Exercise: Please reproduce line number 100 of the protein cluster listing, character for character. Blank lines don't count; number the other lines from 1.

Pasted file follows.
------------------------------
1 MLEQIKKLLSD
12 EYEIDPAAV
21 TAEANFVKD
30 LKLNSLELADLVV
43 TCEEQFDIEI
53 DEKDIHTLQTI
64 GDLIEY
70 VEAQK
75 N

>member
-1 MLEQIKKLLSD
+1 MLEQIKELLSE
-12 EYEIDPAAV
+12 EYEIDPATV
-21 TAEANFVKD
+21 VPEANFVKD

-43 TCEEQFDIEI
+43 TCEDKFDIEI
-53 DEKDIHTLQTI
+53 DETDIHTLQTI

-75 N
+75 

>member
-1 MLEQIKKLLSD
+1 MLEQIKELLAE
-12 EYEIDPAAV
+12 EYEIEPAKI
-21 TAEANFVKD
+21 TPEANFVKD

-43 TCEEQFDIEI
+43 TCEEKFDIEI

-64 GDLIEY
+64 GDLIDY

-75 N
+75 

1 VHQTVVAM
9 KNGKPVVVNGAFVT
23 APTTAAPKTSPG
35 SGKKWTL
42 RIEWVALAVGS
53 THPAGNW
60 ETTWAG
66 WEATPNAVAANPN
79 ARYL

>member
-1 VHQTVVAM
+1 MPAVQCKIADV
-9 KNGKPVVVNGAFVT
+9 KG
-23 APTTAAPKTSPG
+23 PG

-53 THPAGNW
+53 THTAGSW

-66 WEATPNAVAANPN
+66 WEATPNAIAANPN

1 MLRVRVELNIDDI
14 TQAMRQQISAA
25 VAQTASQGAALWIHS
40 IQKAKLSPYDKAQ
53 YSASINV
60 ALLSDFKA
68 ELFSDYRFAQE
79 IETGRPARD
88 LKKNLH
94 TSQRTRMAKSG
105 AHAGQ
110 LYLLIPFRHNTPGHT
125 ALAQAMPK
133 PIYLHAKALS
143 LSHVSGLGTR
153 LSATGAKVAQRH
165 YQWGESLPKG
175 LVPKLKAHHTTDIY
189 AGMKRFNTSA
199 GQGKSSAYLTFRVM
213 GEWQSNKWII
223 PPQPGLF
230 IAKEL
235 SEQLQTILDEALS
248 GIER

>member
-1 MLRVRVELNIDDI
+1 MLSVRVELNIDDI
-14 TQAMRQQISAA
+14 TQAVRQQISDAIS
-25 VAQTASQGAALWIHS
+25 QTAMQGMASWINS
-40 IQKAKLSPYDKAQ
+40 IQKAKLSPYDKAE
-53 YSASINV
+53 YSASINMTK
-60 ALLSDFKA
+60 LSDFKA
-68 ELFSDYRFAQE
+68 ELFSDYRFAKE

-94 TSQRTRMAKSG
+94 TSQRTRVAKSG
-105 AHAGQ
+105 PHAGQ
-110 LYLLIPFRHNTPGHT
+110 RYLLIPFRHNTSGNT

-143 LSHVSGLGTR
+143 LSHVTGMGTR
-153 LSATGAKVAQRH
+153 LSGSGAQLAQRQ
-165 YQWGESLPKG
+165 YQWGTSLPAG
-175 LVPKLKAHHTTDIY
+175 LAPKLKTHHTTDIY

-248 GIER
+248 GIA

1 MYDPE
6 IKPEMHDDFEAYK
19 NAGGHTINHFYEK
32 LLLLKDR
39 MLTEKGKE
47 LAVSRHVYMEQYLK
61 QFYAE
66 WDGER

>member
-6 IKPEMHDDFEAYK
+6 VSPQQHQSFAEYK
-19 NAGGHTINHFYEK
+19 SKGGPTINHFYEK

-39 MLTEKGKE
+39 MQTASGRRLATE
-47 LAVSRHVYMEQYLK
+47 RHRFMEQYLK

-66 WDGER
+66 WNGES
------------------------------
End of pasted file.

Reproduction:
-110 LYLLIPFRHNTPGHT